I was his public pride. My existence was proof of his fertility, my achievements were proof of his natural talents, and his public protestations of fatherly devotion were proof of his love for his offspring.
On the other hand, my very existence was a daily reminder for him of his secret shame, his infertility. I must have been like a slap in the face, just by being me, so different from him and his family of origin.
(I've just spent an hour going through his old photos - incidentally, I'm the one keeping them, he's not really interested in anything involving his narcissistic family of origin, all dead now - photos of him as a baby, toddler, young man, of his sister, father, mother, grandparents, great-uncles and others. I look nothing like any of them. As do my children, who noticeably take after myself, my mother's family, and my husband and his ancestors.)
He must have had a deep ambiguity towards me from the very start and I must have internalized it. On the one hand, he overdid the "devoted father" thing. He probably felt it was necessary to keep others from suspecting anything - but most people I know just found it weird and over the top. On the other hand, I've always felt a dark undercurrent of danger emanating from him, telling me not only "you should be as I want you to be" but also "you shouldn't be."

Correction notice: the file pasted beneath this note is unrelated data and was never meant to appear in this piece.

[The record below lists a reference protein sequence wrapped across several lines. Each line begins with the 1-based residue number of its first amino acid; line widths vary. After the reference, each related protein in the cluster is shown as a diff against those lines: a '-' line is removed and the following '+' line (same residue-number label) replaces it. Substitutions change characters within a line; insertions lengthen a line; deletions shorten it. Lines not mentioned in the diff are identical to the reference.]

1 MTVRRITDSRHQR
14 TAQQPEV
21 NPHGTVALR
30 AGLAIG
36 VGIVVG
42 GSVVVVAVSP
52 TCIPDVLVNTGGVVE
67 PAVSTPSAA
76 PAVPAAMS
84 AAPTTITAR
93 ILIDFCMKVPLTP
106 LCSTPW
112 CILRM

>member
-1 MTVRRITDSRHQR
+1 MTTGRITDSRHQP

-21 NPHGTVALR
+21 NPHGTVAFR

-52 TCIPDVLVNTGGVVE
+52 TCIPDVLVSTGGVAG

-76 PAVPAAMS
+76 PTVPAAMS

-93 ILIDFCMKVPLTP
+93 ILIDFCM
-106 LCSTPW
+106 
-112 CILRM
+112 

I can't begin to imagine what raising a donor-conceived child does to a narcissist. And to that child. There's a whole chapter on cloning as the most suitable reproduction of mini-mes that narcissistic parents so desire in Clone being: exploring the psychological and social dimensions by Stephen E. Levick. My father was the golden child because he looked more like his mother and was the more "handsome" of the two, according to her. My aunt was scapegoated for looking like her father and thus not being as beautiful as her mother.
Then, on the other hand, if it is indeed true (and I'm almost positive it is), then I sort of feel for him. And somehow feel that, given the situation, he did relatively well. He could have been much worse.
Why did they never tell me? My mother was once going to tell me something "when I turn 18" but then claimed she didn't remember what it was when I asked her about it on my 18th birthday.
Did he want to protect me from knowing I'm not his, poor me? Or protect himself from people knowing about his infertility? Or a mixture of all that?